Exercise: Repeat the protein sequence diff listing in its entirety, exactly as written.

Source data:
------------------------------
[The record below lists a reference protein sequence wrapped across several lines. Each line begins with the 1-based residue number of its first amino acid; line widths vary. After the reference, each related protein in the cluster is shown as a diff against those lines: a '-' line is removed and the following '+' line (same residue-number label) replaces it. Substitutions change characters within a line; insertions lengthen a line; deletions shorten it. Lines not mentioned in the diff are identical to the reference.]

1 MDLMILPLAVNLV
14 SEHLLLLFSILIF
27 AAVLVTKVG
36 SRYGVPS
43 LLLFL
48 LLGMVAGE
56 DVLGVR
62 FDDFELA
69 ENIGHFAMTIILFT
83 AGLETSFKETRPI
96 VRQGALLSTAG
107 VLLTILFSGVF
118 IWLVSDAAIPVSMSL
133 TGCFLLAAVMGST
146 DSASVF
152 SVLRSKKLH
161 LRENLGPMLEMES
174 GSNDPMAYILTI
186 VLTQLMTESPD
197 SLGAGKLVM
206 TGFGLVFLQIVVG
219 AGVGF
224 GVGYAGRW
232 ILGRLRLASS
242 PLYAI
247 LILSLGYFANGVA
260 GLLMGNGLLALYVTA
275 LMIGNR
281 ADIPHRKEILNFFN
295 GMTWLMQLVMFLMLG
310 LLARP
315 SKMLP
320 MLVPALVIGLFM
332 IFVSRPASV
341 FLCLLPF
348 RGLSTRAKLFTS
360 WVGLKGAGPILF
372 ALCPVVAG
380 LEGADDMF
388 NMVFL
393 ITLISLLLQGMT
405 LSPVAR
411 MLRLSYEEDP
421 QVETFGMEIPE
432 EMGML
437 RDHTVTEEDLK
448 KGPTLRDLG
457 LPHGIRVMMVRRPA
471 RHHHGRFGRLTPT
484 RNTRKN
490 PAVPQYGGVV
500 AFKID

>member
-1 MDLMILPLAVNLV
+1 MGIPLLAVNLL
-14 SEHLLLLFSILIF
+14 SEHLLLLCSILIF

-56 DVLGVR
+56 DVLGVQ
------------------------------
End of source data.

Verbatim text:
[The record below lists a reference protein sequence wrapped across several lines. Each line begins with the 1-based residue number of its first amino acid; line widths vary. After the reference, each related protein in the cluster is shown as a diff against those lines: a '-' line is removed and the following '+' line (same residue-number label) replaces it. Substitutions change characters within a line; insertions lengthen a line; deletions shorten it. Lines not mentioned in the diff are identical to the reference.]

1 MDLMILPLAVNLV
14 SEHLLLLFSILIF
27 AAVLVTKVG
36 SRYGVPS
43 LLLFL
48 LLGMVAGE
56 DVLGVR
62 FDDFELA
69 ENIGHFAMTIILFT
83 AGLETSFKETRPI
96 VRQGALLSTAG
107 VLLTILFSGVF
118 IWLVSDAAIPVSMSL
133 TGCFLLAAVMGST
146 DSASVF
152 SVLRSKKLH
161 LRENLGPMLEMES
174 GSNDPMAYILTI
186 VLTQLMTESPD
197 SLGAGKLVM
206 TGFGLVFLQIVVG
219 AGVGF
224 GVGYAGRW
232 ILGRLRLASS
242 PLYAI
247 LILSLGYFANGVA
260 GLLMGNGLLALYVTA
275 LMIGNR
281 ADIPHRKEILNFFN
295 GMTWLMQLVMFLMLG
310 LLARP
315 SKMLP
320 MLVPALVIGLFM
332 IFVSRPASV
341 FLCLLPF
348 RGLSTRAKLFTS
360 WVGLKGAGPILF
372 ALCPVVAG
380 LEGADDMF
388 NMVFL
393 ITLISLLLQGMT
405 LSPVAR
411 MLRLSYEEDP
421 QVETFGMEIPE
432 EMGML
437 RDHTVTEEDLK
448 KGPTLRDLG
457 LPHGIRVMMVRRPA
471 RHHHGRFGRLTPT
484 RNTRKN
490 PAVPQYGGVV
500 AFKID

>member
-1 MDLMILPLAVNLV
+1 MGIPLLAVNLL
-14 SEHLLLLFSILIF
+14 SEHLLLLCSILIF

-56 DVLGVR
+56 DVLGVQ